MOLINE, Ill. — The threat of online predators is rising at an alarming rate. From 2018 to 2020 the amount of cyber crime involving children victims has more than doubled.
"Children and teenagers typically don't want to report these crimes. They are hesitant, they're embarassed and don't want to get in trouble. So we see a few cases trickling in here or there, but generally that's the tip of the iceberg." Said Special Agent Siobhan Johnson with the Federal Bureau of Investigation - Chicago.
When an agent learns of a crime the first priority is to learn whether or not the victim is in immediate/ongoing danger.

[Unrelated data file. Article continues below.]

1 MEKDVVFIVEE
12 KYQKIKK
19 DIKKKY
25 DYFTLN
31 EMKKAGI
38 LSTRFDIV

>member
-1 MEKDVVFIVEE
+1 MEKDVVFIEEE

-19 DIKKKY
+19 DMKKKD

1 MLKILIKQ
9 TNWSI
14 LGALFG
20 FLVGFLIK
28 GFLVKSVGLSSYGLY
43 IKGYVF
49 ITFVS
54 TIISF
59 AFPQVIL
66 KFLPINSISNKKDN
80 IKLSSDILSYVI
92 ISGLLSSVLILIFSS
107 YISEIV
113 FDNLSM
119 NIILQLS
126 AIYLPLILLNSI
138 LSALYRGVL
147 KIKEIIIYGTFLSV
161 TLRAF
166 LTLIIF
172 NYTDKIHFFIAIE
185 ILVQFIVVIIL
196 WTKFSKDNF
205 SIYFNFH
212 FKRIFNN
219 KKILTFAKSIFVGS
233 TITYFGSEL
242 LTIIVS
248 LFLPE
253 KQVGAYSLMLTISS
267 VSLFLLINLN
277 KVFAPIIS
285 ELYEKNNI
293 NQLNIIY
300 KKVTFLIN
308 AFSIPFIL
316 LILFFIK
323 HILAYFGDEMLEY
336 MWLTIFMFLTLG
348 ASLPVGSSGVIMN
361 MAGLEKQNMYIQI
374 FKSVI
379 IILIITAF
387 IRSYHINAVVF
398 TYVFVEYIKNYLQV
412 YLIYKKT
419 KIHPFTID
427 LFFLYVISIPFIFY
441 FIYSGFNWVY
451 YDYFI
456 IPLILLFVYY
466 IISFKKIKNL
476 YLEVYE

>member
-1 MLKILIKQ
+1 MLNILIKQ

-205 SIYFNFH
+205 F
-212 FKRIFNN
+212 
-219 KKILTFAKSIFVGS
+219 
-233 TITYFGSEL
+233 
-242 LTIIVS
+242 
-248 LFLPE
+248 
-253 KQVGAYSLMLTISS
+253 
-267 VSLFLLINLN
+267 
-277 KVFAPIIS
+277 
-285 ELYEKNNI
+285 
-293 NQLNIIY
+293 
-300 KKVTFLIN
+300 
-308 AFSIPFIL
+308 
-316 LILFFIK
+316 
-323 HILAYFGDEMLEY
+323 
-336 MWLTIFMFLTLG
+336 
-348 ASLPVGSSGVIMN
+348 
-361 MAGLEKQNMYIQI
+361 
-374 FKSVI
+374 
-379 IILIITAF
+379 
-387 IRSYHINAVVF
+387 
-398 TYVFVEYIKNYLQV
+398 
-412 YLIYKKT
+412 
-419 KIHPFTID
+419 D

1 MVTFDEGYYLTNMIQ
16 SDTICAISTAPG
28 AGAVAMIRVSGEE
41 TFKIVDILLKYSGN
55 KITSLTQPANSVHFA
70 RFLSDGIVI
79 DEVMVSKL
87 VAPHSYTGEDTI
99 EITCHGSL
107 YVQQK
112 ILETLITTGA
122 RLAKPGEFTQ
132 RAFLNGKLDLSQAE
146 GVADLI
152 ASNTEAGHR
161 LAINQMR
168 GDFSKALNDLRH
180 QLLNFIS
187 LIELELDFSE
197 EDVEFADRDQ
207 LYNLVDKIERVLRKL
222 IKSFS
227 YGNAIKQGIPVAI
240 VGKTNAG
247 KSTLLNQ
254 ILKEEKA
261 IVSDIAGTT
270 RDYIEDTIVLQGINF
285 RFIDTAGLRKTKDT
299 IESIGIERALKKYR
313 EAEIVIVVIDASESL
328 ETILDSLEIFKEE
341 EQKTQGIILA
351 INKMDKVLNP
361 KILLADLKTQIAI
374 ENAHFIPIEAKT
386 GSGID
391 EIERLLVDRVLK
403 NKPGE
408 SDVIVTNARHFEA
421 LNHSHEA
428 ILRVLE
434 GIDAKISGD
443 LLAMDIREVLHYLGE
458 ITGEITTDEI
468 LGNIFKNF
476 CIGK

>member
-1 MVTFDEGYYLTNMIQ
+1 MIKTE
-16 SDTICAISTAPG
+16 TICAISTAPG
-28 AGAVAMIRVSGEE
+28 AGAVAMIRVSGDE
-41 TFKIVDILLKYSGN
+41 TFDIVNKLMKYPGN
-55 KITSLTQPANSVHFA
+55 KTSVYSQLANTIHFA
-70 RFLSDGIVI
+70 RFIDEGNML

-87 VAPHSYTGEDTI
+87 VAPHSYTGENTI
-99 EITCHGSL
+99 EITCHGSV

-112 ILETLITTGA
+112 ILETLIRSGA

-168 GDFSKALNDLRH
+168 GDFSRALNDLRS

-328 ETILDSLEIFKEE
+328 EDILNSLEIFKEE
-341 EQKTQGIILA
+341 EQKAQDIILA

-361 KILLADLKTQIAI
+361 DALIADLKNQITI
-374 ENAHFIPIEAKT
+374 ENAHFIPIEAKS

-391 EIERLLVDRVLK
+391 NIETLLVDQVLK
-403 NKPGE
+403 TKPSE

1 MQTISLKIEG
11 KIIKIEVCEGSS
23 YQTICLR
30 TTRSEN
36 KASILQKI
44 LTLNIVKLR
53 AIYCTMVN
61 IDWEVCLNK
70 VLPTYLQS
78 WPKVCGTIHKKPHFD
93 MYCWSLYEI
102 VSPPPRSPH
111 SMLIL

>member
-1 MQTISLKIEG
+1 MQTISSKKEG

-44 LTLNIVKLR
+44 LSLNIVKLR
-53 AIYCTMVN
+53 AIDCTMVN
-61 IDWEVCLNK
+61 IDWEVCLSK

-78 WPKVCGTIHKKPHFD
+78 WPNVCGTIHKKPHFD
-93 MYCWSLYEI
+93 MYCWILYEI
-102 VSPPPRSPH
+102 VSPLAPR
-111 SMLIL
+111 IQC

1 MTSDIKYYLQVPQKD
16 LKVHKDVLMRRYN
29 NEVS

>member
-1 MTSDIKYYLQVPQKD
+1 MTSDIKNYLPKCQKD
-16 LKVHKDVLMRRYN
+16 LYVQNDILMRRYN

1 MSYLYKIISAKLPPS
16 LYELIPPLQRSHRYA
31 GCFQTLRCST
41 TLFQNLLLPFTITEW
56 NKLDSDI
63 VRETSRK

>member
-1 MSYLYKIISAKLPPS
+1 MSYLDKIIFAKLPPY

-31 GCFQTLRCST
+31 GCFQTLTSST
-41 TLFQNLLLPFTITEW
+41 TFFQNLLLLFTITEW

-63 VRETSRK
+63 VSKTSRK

In some cases, agents say, an offender can have multiple online personalities with different names on different platforms, making it harder for them to tie a crime back to one person.
Like in the case of a former Middle School teacher from Missouri, investigators say had several snapchat accounts.
Chad Craghead is facing federal charges after the Department of Justice Says he posed as a teen online to convince two teen girls from Muscatine to send him nude photos and videos.
The FBI says a good point of defense to have as a parent is to be involved in your child's online usage. Have an idea of the sites they are using and who they are talking too. The FBI offers free online classes that teach cyber safety for children in grades 3-8.
Special Agent Siobhan Johnson said, "You wouldn't put your child behind the wheel of a car without education and you shouldn't do that with the internet either".
The FBI offers and encourages the public to share tips anytime they believe a crime has been committed. You can remain anonymous. You can file a cyber crime tip here.